Still, notwithstanding data to the contrary regarding them, Michigan joined a number of other states in the passing of reform placing caps on damages. Following the legislative enactment, medical malpractice cases began to percolate through the appellate system centered on the constitutionality of the new law. In Zdrojewski v Murphy, the first appellate panel to address the issue — in an unpublished opinion — the court embraced the propaganda of a “perceived crises in the health care system” and found the public policy for “reducing medical malpractice liability” (the purported impetus behind the law) was sufficient to pass constitutional muster.

While the special interest of protecting doctors and their insurance carriers from having to be held fully accountable for medical errors influenced one panel of judges, the Court of Appeals quickly reversed course. In Wiley v Henry Ford Cottage (a published opinion) the court was outwardly critical of its predecessor opinion and re-emphasized Michigan’s Constitutional guarantee to a trial by jury did not end at determining liability but extended to the determination of damages. The Wiley court aptly pointed out that the fatal flaw in the Zdrojewski opinion was that the existence of a medical malpractice claim is not a creature of the legislation, therefore not subject to legislative abolishment. In other words, “while the Legislature may take away what it has given, it may not take away what the Constitution has given.” The fundamental unfairness of the caps is simple: arbitrarily reducing the amount of damages awarded by a jury handicaps its ability to provide full justice.

Unfortunately, the Wiley decision did not stand. Under the steady hand of a Michigan Supreme Court regime criticized for wreaking havoc on the rights of personal injury victims, Justice Clifford Taylor penned an opinion that would lead to three decades of discounted justice. Interestingly, the case that cemented the constitutionality of medical malpractice caps did not involve medical malpractice! In Philips v Mirac, the issue before the Supreme Court was whether a statutory damage cap on lessors of automobiles, i.e., rental cars, for injury caused by the negligent operation of the vehicle, was constitutional. In Phillips, the Supreme Court demonstrated its keen ability to perform the legal gymnastics of a proper constitutional analysis while pivoting toward a retrofitted opinion that protected the economic interests of the insurance industry. In finding caps to be constitutional, the court provided statutory examples of limitations on recovery. Of course, none of the anecdotal illustrations involved pure common law causes of action independent of statutory origin. Conspicuously absent from Justice Taylor’s opinion in Phillips is any reference, analysis, dissection or even mention of the Wiley decision. Perhaps in her dissent, Justice Elizabeth Weaver said it best: “No industry should be allowed to shift its burden of responsibility and accountability to the shoulders of the severely injured merely because it claims to be in crisis.”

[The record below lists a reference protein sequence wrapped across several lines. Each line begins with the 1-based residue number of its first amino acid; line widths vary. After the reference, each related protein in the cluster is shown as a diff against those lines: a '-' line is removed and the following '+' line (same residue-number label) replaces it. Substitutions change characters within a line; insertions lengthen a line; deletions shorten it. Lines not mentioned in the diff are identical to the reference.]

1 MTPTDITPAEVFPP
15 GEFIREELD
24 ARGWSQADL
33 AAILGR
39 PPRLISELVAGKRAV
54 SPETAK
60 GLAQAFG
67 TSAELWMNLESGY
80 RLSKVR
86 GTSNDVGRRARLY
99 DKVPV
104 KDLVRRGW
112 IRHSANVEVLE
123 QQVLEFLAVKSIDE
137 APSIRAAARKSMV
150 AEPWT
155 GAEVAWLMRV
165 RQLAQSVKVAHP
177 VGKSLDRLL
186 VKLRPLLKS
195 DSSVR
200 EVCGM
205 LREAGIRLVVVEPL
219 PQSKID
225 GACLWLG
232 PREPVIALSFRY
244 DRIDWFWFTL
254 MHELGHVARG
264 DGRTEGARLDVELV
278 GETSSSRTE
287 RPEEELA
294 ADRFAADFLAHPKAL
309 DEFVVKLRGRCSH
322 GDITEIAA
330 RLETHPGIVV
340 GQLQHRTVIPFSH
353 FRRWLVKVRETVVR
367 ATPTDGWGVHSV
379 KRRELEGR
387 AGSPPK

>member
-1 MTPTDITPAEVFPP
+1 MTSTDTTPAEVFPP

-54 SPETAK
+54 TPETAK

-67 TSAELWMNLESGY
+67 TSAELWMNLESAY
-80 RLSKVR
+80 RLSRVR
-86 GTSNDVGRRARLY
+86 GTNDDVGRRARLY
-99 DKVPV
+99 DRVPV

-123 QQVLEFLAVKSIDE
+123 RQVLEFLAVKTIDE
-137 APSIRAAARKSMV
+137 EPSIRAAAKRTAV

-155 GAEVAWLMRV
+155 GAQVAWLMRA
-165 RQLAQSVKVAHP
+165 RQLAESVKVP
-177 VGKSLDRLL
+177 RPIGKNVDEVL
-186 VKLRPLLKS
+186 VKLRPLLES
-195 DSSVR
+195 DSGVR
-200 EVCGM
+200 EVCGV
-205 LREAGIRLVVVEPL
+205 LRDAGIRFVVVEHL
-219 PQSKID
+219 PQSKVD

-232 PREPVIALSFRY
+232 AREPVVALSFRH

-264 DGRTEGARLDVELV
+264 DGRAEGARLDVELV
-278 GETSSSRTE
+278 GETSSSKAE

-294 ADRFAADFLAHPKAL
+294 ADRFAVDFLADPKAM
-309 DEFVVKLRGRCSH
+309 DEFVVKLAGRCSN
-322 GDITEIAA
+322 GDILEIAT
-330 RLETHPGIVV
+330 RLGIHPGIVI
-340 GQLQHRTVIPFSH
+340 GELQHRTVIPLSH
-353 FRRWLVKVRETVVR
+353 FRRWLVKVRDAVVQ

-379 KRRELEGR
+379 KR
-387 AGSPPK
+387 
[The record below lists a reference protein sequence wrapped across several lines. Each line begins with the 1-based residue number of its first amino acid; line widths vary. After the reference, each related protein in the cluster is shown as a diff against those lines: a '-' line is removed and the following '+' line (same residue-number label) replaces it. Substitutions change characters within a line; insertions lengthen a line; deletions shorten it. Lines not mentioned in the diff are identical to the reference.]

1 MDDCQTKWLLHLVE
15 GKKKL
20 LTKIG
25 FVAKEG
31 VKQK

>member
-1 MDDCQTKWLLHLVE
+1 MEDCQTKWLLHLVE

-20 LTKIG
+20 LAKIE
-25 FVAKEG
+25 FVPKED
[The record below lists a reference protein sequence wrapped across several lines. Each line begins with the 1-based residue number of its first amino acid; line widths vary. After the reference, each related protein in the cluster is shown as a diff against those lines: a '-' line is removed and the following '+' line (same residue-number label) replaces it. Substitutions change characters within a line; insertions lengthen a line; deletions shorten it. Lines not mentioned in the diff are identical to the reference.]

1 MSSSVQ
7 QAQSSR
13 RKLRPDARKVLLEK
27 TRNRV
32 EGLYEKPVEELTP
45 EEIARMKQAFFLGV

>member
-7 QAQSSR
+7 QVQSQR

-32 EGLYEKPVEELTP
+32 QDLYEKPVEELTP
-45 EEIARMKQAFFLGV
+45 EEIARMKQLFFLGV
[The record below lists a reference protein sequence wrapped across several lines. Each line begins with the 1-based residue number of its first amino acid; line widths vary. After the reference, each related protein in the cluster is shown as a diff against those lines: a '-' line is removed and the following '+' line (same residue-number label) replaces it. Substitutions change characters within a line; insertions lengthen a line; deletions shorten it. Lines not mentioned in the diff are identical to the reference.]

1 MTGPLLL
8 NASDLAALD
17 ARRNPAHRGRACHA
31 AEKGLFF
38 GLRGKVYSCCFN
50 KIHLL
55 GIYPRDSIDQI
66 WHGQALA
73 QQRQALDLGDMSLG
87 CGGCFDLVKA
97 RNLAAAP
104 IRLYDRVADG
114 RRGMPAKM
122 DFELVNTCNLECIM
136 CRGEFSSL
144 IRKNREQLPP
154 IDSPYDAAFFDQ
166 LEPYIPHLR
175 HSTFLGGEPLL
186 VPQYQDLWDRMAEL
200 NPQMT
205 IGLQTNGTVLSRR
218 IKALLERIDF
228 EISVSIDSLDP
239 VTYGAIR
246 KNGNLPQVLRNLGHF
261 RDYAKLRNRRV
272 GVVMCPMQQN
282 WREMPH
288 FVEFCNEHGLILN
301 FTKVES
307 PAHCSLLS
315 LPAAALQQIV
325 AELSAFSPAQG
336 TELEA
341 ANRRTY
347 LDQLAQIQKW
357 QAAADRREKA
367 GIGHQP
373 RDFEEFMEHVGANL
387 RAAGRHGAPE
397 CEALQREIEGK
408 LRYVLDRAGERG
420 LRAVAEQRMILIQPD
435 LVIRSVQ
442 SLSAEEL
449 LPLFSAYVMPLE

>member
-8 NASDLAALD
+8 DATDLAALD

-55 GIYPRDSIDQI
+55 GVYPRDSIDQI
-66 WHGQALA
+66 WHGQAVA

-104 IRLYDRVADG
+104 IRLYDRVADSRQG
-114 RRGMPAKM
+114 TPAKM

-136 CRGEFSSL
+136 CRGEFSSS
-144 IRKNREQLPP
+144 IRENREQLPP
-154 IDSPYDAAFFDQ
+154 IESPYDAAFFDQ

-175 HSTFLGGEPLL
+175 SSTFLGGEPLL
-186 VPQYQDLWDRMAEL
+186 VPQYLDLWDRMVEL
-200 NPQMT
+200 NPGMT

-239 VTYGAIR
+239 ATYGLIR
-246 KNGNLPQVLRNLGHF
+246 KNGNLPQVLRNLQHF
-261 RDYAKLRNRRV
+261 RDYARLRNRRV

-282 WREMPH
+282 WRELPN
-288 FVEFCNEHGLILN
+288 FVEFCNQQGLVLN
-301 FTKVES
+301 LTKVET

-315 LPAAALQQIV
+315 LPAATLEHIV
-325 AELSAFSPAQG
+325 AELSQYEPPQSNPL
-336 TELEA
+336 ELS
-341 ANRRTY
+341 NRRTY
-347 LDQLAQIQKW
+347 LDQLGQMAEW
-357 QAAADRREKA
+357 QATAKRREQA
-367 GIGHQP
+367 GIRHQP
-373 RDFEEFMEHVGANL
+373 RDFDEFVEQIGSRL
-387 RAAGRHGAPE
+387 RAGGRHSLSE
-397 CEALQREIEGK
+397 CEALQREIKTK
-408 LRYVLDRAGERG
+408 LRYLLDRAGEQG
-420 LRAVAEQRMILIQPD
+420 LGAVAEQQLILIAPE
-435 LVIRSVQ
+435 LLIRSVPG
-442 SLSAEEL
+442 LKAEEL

The time is now.

Caps on damages have the ulterior consequence of de-incentivizing doctors to behave carefully. Lowering the risk of malpractice lawsuits weakens the deterrent factor necessary to maintain responsible care, judgement and decision making of medical professionals. A jury verdict is not an “award” or “compensation,” these are terms associated with things we achieve or earn. Rather, a verdict is a monetary measurement of human suffering. The idea that caps lower insurance premium costs, increases the number of health professionals and creates greater access to health care has been debunked. The only true consequence of placing a cap on recovery for those who have had the unfortunate experience of unimaginable suffering due to mistakes made by doctors and hospitals is cheating victims of their right to fully recover what has been lost or destroyed.
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A. Vince Colella is a co-founder of personal injury and civil rights law firm Moss & Colella.

COMMENTARY: All is quiet on golf and tennis fronts - for some strange reasons

April 19 ,2024

Now, I have written about some very controversial issues, i.e. Trump, Ukraine, Israel-Hamas, the environment and many other topics.
Today, I am taking on an issue I was warned not to tackle. My family and friends repeatedly advised me to leave it alone. But being a masochist, I can no longer resist; it has bothered me for years.
So here goes: Why do spectators at golf and tennis matches have to be silent? (There, I did it and I think I hear the outcry already). Let’s begin by applying the “quiet” rule to some other sports.
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By Berl Falbaum

Now, I have written about some very controversial issues, i.e. Trump, Ukraine, Israel-Hamas, the environment and many other topics.

Today, I am taking on an issue I was warned not to tackle. My family and friends repeatedly advised me to leave it alone. But being a masochist, I can no longer resist; it has bothered me for years.

So here goes: Why do spectators at golf and tennis matches have to be silent? (There, I did it and I think I hear the outcry already). Let’s begin by applying the “quiet” rule to some other sports.

Scene 1: A Detroit Tiger batter has finished scratching and adjusting his gloves/helmet when an announcement on the public address system commands fans to “be quiet please.”

Some 45,000 fans comply.

Scene 2: A Detroit Piston is at the free throw line. A similar announcement orders fans to take their seats, not move a muscle, while the basketball player shoots.

Scene 3: The Detroit Lions quarterback, ready to take the hike, is bothered by a fan slurping a beer in the upper deck. He stops, points to the stands and the announcer, whose voice reflects annoyance, chastises the offending fan to drink quietly.

None of the above is possible, you say? Yup, you’re right; very true. So…